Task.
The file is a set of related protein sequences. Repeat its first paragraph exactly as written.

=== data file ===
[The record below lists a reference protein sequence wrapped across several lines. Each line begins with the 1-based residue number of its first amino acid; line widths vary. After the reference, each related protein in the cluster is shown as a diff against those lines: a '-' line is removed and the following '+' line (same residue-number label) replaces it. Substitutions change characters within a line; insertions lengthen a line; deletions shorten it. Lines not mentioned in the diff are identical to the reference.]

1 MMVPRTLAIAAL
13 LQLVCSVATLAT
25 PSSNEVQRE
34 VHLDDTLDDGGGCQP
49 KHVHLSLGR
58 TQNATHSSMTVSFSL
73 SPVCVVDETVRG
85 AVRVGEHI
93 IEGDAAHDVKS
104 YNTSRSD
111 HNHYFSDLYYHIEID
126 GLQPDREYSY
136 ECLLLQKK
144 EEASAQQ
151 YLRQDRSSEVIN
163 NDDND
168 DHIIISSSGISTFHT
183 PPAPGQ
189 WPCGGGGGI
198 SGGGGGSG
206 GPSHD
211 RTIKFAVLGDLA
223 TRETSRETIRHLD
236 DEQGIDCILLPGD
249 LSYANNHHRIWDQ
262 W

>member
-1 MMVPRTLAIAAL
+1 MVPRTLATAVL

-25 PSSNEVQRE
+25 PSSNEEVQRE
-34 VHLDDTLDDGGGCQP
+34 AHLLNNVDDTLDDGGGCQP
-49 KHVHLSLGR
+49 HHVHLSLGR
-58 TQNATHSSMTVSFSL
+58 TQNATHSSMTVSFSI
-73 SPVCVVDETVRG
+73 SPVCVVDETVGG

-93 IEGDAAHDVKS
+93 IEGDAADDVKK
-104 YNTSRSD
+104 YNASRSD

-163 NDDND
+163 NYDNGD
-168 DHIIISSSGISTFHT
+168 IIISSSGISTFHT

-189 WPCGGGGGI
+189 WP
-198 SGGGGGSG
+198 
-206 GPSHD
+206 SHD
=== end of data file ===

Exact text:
[The record below lists a reference protein sequence wrapped across several lines. Each line begins with the 1-based residue number of its first amino acid; line widths vary. After the reference, each related protein in the cluster is shown as a diff against those lines: a '-' line is removed and the following '+' line (same residue-number label) replaces it. Substitutions change characters within a line; insertions lengthen a line; deletions shorten it. Lines not mentioned in the diff are identical to the reference.]